An article written by officials of government-run Shanghai Institutes for International Studies said that China and Pakistan must work together to maintain and promote regional security and stability
BEIJING: A Chinese think-tank has said that the Taliban face a series of severe challenges, including those relating to unity and ability to establish an open and inclusive government, calling for close cooperation between ‘all-weather’ allies China and Pakistan to persuade the Afghan militant group to implement its commitments.
As the Taliban’s interim government failed to win a global recognition, an article in the state-run Global Times on Saturday said: “China and Pakistan must cooperate closely on the Afghan issue to persuade the Afghan Taliban to establish an open and inclusive government and implement a moderate domestic and foreign policy.”
Written by Liu Zongyi, secretary-general of Research Centre for China-South Asia Cooperation at the government-run Shanghai Institutes for International Studies, the article said: “at present, the verbal expression of the Afghan Taliban is very different from that in the past, but we do not know what specific policies they will champion in the future.”
“The Afghan Taliban are now facing a series of severe challenges. First, the unity of Afghan Taliban itself. Second, whether the Afghan Taliban can establish an open and inclusive government. Third, food shortage is likely to lead to humanitarian disasters and refugees. Fourth, they hope to win the recognition and assistance of the international community, but at the same time, they also face the hatred, blockade, sanctions and even subversion of some hostile forces in the world,” it said.
The article said that China and Pakistan, as “all-weather strategic partners,” must work together to maintain and promote regional security and stability.
Titled “Why is it essential for China, Pakistan to enhance coordination against terrorists, safeguard regional stability,” the article also criticised the premise among the strategic analysts that the seizure of power of the Taliban is a success for China and Pakistan.
“They believe that the successful seizure of power by the Afghan Taliban is a success of China and Pakistan, but a strategic failure of the US, the West and India. The reason why they have this faulty interpretation is mainly due to their geopolitical-competition thinking and zero-sum game thinking,” it said as it criticised the US move to form the Quad along with India, Japan and Australia.
China, besides hosting a Taliban delegation days before they captured the power in Kabul, has been asking the Afghan militant group to “make a clean break” from all terrorist forces and form an open and inclusive government following moderate domestic and foreign policies.
Beijing is yet to officially recognise the Taliban’s interim government.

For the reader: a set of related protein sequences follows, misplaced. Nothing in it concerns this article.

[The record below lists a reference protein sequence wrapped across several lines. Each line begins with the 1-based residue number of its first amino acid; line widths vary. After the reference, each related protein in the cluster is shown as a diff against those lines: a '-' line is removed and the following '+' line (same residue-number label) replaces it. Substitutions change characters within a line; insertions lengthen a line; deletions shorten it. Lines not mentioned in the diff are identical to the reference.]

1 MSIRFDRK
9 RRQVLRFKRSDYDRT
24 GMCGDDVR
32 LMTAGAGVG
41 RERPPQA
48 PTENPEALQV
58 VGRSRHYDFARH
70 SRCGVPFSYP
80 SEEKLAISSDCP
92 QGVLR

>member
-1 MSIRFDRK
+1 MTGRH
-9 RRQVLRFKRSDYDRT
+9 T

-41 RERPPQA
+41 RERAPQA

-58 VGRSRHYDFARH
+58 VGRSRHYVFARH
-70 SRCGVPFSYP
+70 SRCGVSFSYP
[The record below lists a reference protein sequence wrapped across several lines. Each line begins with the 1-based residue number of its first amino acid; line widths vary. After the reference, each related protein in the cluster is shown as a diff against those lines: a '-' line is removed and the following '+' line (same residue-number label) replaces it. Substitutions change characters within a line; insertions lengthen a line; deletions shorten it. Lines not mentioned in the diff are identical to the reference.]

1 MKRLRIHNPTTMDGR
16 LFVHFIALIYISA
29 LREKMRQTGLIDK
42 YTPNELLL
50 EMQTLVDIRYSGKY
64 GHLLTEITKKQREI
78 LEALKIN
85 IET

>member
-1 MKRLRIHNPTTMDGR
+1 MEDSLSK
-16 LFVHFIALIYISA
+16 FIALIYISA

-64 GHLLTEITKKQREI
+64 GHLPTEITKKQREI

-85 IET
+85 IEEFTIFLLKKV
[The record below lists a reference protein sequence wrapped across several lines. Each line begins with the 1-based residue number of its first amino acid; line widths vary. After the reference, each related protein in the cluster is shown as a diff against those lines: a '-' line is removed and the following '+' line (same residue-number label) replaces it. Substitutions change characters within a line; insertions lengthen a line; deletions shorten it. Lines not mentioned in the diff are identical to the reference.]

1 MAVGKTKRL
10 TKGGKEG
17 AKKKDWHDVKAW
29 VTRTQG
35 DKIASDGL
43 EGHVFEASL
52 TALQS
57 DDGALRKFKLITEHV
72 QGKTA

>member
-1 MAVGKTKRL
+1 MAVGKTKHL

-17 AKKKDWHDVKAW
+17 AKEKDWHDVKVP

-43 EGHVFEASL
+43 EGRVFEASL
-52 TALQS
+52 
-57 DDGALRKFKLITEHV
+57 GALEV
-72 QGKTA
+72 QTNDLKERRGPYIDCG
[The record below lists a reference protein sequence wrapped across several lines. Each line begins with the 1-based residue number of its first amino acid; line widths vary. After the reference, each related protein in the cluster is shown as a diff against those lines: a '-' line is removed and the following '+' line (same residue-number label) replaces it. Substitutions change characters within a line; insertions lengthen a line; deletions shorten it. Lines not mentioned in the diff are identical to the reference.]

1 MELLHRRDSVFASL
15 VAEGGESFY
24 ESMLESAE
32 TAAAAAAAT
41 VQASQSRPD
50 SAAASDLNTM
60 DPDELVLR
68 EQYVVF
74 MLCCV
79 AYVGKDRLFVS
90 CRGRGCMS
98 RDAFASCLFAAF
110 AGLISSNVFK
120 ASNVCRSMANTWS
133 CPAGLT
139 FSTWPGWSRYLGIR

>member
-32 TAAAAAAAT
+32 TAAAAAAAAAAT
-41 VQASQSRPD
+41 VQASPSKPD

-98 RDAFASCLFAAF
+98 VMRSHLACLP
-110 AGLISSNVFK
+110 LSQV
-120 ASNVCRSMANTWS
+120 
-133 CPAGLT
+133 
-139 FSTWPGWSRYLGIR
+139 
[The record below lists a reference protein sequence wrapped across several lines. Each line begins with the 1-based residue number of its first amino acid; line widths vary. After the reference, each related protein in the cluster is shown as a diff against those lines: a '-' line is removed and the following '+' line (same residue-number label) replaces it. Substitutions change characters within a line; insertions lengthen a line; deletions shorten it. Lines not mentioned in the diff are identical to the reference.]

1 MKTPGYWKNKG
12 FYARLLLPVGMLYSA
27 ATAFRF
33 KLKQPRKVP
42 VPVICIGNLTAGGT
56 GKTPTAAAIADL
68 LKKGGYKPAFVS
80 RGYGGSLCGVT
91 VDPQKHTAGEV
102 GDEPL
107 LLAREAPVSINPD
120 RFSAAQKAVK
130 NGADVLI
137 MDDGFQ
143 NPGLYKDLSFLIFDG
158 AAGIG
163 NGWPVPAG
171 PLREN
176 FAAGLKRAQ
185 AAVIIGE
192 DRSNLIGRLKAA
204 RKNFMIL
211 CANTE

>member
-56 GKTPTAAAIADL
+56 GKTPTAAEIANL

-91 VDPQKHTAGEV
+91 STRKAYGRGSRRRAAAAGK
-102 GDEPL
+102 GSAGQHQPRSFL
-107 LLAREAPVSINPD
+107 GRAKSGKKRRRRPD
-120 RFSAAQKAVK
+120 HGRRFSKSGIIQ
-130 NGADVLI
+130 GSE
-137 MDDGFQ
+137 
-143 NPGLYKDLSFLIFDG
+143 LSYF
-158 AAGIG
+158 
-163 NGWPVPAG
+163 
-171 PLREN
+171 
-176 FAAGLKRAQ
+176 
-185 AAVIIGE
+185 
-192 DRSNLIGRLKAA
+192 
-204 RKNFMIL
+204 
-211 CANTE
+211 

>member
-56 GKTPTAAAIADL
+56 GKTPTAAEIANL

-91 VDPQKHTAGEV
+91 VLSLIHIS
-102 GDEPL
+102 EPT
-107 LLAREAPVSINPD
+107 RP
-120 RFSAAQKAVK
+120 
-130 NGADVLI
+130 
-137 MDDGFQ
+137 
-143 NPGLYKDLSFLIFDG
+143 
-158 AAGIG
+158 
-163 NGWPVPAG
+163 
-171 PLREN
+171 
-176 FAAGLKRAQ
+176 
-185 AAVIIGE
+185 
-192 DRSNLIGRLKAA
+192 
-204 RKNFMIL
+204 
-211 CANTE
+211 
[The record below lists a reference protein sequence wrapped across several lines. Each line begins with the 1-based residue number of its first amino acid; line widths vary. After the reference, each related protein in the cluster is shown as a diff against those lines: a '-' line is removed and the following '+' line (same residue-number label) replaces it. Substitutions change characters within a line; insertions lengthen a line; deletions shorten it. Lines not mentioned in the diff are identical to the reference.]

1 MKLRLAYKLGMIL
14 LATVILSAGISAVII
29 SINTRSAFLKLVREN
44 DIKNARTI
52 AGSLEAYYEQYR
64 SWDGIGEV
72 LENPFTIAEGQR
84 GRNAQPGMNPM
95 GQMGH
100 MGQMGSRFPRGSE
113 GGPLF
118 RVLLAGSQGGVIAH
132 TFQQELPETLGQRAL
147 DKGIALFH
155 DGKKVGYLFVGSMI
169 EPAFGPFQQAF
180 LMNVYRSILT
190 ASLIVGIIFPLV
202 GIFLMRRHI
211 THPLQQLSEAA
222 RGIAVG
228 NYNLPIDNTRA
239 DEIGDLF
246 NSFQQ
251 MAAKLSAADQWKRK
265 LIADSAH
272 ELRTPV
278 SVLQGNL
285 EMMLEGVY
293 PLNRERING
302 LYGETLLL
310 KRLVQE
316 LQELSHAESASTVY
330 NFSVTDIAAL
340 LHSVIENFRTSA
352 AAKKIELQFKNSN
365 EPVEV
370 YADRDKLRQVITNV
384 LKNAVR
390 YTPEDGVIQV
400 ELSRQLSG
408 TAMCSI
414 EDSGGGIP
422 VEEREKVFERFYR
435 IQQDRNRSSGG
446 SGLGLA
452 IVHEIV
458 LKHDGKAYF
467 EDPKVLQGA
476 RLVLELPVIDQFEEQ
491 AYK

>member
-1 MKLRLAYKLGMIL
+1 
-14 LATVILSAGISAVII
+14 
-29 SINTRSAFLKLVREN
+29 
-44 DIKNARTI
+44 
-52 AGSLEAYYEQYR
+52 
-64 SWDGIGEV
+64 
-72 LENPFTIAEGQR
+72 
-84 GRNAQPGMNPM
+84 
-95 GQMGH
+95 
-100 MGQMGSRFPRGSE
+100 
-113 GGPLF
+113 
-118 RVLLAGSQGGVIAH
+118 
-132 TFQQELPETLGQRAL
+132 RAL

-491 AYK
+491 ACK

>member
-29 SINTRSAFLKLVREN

However, it has kept its embassy open in Kabul along with Pakistan and Russia even as other countries closed their missions after the Taliban took over Kabul. On September 21-22, special envoys of China, Russia and Pakistan met top officials of the Taliban’s interim government as well as former Afghan leaders Hamid Karzai and Abdullah Abdullah in Kabul and discussed the formation of an inclusive government, combating terrorism and assessing the humanitarian situation.
Besides coordinating closely with Russia on Afghanistan, China and Pakistan, which are playing a lead role since Kabul fell to the Taliban, are trying to establish a new grouping of countries sharing borders with the war-torn country, comprising China, Pakistan, Iran, Tajikistan, Turkmenistan and Uzbekistan.
On September 26, Russian Foreign Minister Sergey Lavrov said in New York that Russia, China, Pakistan and the US are working together to ensure that the Taliban rulers keep up their promises, especially to form a genuinely representative government and prevent extremism from spreading.
“China, Pakistan, Russia and Iran all hope that the Afghan Taliban can establish an open and inclusive regime so that all ethnic groups and parties in Afghanistan can have their own representatives, which is the key for the Afghan Taliban to win domestic and international support,” the Global Times article further said.
“China does not want Afghanistan to fall into turmoil again due to domestic political struggle that always leads to humanitarian crises, nor does China want Afghanistan to become a shelter for Eastern Turkistan forces such as the East Turkistan Islamic Movement (ETIM),” it said.
Beijing blames the ETIM — stated to be an affiliate of al-Qaida — of trying to separate the Uygur Muslim majority province of Xinjiang — which borders Afghanistan — from China.
It is pressuring the Taliban not to allow the ETIM militants to operate from Afghan soil.
“China does not want Afghanistan to become a source of regional unrest due to the excessive intervention of some external forces, affecting the security of the China Pakistan Economic Corridor (CPEC). While strengthening strategic and security coordination against terrorist supporters, China and Pakistan should work with countries inside and outside the region to promote the construction of an open, inclusive, democratic and equal regional governance structure and security structure,” the article added.